4. Ask students about running businesses on the Internet. Is it easier to start a business in “virtual” space
than in “real” space? Is it less (or more) expensive? What are the applicable laws? Perhaps most important
from a business person’s perspective, is it possible to turn a profit? How? Are there different consid-
erations for choosing an organizational form for doing business on the Net than there are for doing business
elsewhere? If so, what are they?
EXPLANATION OF A SELECTED FOOTNOTE IN THE TEXT
Footnote 6: Leslie Polk and his children, Yurii and Dusty Polk and Lezanne Proctor, formed Polk
Plumbing, LLC. After a couple of years, Yurii quit the firm, and Leslie “fired” Dusty and Lezanne. He denied them
access to the firm’s books and offices but continued to operate the business. Dusty and Lezanne filed a suit in an
Alabama state court against Leslie, claiming breach of fiduciary duty. The court submitted the claim to a jury with the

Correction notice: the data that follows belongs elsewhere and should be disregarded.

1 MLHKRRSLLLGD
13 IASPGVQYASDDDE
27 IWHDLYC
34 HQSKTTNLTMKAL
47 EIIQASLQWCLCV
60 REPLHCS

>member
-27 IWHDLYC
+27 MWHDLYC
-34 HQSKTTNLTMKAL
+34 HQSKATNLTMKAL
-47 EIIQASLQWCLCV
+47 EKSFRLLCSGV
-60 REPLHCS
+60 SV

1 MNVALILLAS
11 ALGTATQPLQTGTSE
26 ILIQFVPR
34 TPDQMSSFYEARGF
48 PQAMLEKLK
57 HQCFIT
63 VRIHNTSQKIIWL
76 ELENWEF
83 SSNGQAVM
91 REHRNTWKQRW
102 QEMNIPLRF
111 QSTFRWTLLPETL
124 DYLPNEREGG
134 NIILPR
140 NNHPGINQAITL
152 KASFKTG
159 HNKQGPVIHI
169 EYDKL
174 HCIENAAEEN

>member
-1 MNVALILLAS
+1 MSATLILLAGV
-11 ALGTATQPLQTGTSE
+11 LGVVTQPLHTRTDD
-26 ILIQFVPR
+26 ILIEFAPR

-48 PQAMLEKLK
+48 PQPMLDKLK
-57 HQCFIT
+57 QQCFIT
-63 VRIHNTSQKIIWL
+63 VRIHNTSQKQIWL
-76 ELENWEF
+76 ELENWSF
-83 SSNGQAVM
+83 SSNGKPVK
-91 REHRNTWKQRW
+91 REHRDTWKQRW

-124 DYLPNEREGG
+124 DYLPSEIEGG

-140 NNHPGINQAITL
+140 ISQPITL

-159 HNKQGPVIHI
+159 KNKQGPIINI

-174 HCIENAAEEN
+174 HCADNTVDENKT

instruction that in Alabama employment relationships are at will. The court also told the jury that they could not
consider the plaintiffs’ “firing” as part of their claim. The jury awarded the plaintiffs $1 each in damages. They
appealed, arguing that the jury instructions were prejudicial.
Could the operating agreement of an LLC reduce or eliminate the fiduciary duties that a member-
manager might owe to the firm? Although state law differs on which duties apply, and to whom, the answer to this
question is generally no. Members of an LLC are free to reach certain agreements as to their rights and
responsibilities, but they most likely could not agree to unreasonably restrict a member's right to information, to
eliminate a manager's duty of loyalty, or to unreasonably reduce the duty of care.
Why wouldn’t a manager always owe a fiduciary duty to the members of an LLC? One would think that
the principle of fiduciary duties by a manger to the members of an LLC would go without saying. But, there is a
Suppose that Leslie owned a majority of the shares in Polk Plumbing. Could his “firing” of Dusty and
Lezanne still be considered evidence of a breach of fiduciary duty? Explain. Yes, Leslie’s firing of Dusty and
Lezanne would be subject to consideration of a breach of fiduciary duty even if Leslie owned a majority of the shares
in the LLC. The operating agreement provides for such a “recall or replacement” only on the vote of a majority of the
members—not at the behest of members holding a majority of the shares.